Consumer Sentiment Plummets Amidst Coronavirus Crisis, Positive About the Future
The Virginia Index of Consumer Sentiment plummeted almost 16 points over the last quarter driven primarily by concerns about the current economy. The May 2020 value of 81.5 is the lowest value for the Commonwealth since May 2013 and the contentious gubernatorial primaries before the November McAuliffe and Cuccinelli election. COVID-19 devastated the Virginia economy, pushing initial unemployment claims over 100,000 per week (April) in the Commonwealth. However, Virginians exude confidence about the future of the economy and pulling out of the recession in a speedy manner.
Figure 1. Virginia Consumer Sentiment, past two years
Figure 1 illustrates the hollowing out of the near-record sentiment values from the first quarter of 2020. Twenty-three percent of respondents report that their household finances are improved from a year ago, a twenty-point drop since February. Nationally, the April unemployment rate is 14.7 percent, the highest level seen in decades, sharply rising since March. The layoff and discharge rate increased to 7.5 percent highlighting the current labor market turmoil.
Figure 2. May 2020 Virginia and US Indexes of Current Conditions, Consumer Expectations, and Consumer Sentiment (left to right)
Virginians view of the COVID-effect on the economy differs from the nation as illustrated in Figure 2. Respondents from the Commonwealth are much more concerned about the current economy, particularly businesses. Eighty-nine percent believe that business conditions are worse today than a year ago. Virginians are considerably more optimistic about the economy turning around, with only 29 percent reporting worsening business conditions in the next year. Forty-five percent believe that the next three to five years will be a period of economic growth and prosperity compared to 40 percent who expect a period of high unemployment and stagnation. Figure 3 shows the three consumer sentiment measures over time and the dramatic drop in perceptions of the current economy.
Figure 3. Five-year historical values for three Virginia indexes
Both short- and long-term price expectations continued an upward path, moving above their historical averages. Respondents are sensitive to the prices that they see around them daily. Gas prices fell over 30 percent nationally in April but are currently on the rise. Some food prices are higher due to COVID-related shortages and supply chain issues. Nationally, current inflation remains low, dropping 0.8% in April indicating that the gasoline price decreases outweighed the food price increases over that period.
Figure 4. Short- and long-term inflation expectations
The Virginia Consumer Sentiment and Inflation Expectations Report is sponsored by Atlantic Union Bank.
“COVID-19 is taking a toll on the national and Virginia economy,” said Dr. Alice Kassens, senior analyst with IPOR and the John S. Shannon professor of economics at Roanoke College. “The effects are felt by most through the labor market as hours and jobs are cut. Unlike other recessions, the economic fundamentals were strong prior to the COVID-driven recession. Much fiscal stimulus was aimed at keeping people at home rather than encouraging spending. The duration of the recession is largely in the virus’s hands, but once it is contained or a vaccine is available, the economy will rebound at a faster pace than the standard expansionary phase of the business cycle. The labor market should recover within four years rather than a decade or more.”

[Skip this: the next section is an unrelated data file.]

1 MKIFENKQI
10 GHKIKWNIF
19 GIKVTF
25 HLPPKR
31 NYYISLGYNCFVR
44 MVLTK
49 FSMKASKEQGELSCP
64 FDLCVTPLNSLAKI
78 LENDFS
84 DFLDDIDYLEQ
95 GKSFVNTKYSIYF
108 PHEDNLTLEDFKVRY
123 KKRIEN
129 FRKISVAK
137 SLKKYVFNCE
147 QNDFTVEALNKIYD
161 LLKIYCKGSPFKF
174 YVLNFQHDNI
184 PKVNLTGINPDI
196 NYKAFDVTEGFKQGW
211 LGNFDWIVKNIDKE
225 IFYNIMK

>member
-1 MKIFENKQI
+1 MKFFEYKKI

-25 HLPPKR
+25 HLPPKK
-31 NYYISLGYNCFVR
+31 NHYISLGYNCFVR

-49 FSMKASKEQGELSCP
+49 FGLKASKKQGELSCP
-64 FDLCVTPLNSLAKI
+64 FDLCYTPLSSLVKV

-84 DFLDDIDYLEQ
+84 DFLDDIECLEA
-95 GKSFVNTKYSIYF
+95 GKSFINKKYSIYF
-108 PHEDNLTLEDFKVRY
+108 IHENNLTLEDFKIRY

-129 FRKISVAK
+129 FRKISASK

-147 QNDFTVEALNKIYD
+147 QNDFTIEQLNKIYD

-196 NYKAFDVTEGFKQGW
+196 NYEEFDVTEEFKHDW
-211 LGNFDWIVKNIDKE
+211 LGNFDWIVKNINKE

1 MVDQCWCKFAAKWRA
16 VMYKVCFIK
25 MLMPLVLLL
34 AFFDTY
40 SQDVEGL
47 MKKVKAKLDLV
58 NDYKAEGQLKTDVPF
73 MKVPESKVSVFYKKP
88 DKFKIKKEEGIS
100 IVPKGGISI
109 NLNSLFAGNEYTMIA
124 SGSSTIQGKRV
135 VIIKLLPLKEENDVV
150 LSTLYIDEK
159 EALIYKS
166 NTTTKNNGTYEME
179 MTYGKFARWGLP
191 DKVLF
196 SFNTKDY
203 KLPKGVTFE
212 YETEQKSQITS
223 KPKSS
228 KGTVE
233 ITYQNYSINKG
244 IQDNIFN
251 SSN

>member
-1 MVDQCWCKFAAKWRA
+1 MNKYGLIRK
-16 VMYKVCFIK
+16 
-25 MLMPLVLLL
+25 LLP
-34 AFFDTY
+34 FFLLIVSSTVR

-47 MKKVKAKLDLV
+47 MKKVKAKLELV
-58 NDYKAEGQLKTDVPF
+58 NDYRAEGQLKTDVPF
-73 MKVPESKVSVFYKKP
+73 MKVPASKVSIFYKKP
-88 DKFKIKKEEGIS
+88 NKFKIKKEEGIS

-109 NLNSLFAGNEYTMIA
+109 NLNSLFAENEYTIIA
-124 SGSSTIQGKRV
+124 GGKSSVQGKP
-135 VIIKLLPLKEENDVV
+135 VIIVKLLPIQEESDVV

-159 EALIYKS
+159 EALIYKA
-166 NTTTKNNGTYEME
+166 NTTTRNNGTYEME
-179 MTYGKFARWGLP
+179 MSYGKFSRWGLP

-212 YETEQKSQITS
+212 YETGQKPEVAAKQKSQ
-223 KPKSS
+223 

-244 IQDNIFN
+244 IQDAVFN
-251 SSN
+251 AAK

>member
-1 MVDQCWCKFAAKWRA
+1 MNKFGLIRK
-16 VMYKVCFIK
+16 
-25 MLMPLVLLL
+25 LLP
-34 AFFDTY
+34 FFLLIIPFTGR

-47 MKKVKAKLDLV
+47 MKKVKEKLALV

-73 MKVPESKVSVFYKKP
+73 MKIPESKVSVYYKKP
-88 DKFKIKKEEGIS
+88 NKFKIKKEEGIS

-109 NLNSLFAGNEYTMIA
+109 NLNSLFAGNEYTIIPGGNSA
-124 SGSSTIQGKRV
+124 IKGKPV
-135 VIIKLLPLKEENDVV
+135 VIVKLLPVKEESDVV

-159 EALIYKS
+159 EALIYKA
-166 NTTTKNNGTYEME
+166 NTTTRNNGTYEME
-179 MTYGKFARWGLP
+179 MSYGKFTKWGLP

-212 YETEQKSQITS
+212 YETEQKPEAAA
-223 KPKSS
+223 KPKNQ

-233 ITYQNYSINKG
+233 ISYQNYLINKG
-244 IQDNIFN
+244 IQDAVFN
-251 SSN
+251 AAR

Interviewing for The Virginia Consumer Sentiment and Inflation Expectations Report was conducted by The Institute for Policy and Opinion Research at Roanoke College in Salem, Va. between May 3 and May 16, 2020. A total of 629 Virginians were interviewed. Telephone interviews were conducted in English.
The landline sample consisted of random-digit numbers generated in proportion to the Virginia population so that all residential telephone numbers, including unlisted numbers, had a known chance of inclusion. Cellphone samples were purchased from Marketing Systems Group and Call Delivery Systems. Cellphones comprised 52 percent of the completed interviews.
Questions answered by the entire sample of 629 respondents are subject to a sampling error of plus or minus approximately 4.2 percent at the 95 percent level of confidence. This means that in 95 out of 100 samples like the one used here, the results obtained should be no more than 4.2 percentage points above or below the figure that would be obtained by interviewing all Virginians who have a home telephone or a cellphone. Where the results of subgroups are reported, the sampling error is higher.
Quotas were used to ensure that different regions of the Commonwealth were proportionately represented. The data were statistically weighted for gender, race, and age. Weighting was done to match Virginia census data. The margin of error was not adjusted for design effects due to weighting.
A copy of the questions and all toplines may be found here.
For more about the Institute for Public Opinion Research, click here.
Contact Name: Dr. Alice Louise Kassens, Senior Analyst, IPOR
Contact Phone: (540) 375-2428 Office
Contact Email: firstname.lastname@example.org